Barcelona study: Covid transmission from children to adults they live with is “low”
Only 3 of 89 children with virus were identified as the trigger for outbreak in their families
An epidemiological study led by Vall d'Hebron Hospital in Barcelona has concluded that the transmission of SARS-CoV-2 from children to their relatives is "low".
The investigation, which followed up on children who had a confirmed Covid-19 diagnosis during lockdown, showed that the child could be "clearly" identified as the trigger for the family outbreak in only three out of 89 cases. Of those three cases, two involved 17-year-olds while the other was five years of age.
The study analyzed 89 families where children received a confirmed diagnosis in Catalonia between 1 March and 31 May.
In 50 of the families, researchers identified that the index patient (the transmitter) was an adult - either a member of the family or from outside the family - while in only three cases was the child the origin case. In 36 families the transmission pattern could not be defined and therefore the study could not rule out that a child could be the transmitter in those cases.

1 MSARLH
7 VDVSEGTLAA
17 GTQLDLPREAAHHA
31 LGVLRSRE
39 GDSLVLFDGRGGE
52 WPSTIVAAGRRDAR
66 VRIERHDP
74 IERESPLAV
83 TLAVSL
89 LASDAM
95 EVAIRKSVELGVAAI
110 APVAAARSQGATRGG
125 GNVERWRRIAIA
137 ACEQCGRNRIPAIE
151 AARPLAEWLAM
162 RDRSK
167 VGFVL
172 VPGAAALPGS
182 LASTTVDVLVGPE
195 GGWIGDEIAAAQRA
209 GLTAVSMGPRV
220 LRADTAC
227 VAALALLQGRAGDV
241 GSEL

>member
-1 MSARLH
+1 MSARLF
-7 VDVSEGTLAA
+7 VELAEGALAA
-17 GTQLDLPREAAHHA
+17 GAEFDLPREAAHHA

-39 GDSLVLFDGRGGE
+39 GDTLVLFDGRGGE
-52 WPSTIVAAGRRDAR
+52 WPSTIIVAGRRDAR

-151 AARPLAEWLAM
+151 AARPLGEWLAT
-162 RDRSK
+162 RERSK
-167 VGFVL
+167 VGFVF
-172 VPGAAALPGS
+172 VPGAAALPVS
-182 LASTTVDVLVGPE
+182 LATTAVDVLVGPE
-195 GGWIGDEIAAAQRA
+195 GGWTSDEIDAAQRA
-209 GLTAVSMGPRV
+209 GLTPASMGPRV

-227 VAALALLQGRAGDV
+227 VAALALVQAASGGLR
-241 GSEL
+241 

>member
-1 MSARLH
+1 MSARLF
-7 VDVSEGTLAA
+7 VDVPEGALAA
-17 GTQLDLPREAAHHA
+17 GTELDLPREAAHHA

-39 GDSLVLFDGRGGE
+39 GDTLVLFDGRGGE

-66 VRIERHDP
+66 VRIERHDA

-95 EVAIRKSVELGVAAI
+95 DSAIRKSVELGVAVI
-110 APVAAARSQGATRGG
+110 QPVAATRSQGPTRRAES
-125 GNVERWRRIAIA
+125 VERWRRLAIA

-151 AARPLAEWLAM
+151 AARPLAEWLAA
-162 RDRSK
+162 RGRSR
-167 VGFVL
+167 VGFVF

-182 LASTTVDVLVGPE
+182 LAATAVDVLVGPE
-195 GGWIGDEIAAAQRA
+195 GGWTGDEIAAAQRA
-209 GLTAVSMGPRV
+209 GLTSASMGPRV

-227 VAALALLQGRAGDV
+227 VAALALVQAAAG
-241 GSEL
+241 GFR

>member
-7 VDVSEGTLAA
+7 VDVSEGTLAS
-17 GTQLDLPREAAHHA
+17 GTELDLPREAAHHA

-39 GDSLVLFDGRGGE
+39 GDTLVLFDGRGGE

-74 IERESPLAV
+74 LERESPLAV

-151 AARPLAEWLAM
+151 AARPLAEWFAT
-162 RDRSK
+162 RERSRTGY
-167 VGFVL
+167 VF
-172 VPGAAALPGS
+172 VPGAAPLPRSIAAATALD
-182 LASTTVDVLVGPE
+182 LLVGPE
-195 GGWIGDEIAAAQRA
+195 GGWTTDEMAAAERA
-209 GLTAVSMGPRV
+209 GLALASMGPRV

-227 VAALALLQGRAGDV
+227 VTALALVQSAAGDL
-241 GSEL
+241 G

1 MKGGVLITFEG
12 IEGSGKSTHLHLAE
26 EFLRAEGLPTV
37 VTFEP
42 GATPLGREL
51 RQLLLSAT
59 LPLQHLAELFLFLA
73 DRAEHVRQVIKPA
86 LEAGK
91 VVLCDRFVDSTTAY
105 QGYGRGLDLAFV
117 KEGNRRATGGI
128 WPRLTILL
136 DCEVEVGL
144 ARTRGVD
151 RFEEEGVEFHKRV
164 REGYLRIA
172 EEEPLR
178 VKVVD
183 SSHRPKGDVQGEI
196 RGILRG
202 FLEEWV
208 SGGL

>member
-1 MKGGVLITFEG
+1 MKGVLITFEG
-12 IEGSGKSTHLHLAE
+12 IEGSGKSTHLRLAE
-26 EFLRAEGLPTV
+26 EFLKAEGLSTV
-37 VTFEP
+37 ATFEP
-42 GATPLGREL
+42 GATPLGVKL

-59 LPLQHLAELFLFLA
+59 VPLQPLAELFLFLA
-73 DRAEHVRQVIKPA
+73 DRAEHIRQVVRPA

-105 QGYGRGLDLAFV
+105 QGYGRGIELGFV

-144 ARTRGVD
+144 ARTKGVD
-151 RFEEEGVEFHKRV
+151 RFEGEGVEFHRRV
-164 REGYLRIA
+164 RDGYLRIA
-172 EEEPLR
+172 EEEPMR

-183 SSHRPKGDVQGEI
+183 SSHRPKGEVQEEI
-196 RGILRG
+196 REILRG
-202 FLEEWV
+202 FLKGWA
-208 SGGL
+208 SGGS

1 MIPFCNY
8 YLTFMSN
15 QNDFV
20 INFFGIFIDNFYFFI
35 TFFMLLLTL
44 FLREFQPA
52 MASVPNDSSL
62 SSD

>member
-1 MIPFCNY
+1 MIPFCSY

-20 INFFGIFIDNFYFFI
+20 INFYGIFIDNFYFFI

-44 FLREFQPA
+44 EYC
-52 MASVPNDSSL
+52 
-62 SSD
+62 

Speaking at a press conference on Monday, Pere Soler, head of the Pediatric Infectious Diseases unit at the hospital admitted that the study had some "limitations", such as knowing whether the transmission pattern observed also applies in the case of asymptomatic children.
Only 6% of contacts were hospitalized and four people required admission to intensive care, but in most cases there were no elderly people living with the children, leading Soler to point out that families should maintain "maximum [safety] measures" if, for example, grandparents are picking up children from school.
Back to school
According to Soler, who coordinated the study, the data can give some peace of mind ahead of schools reopening.
"Going back to school is a necessity, I say that as a pediatrician," Soler said.
Zero risk, he added, "does not exist and will not exist" in schools, as it is assumed that there will be some cases.
However, he also said that with the data available, it can be said that reopening schools "is not a special risk activity."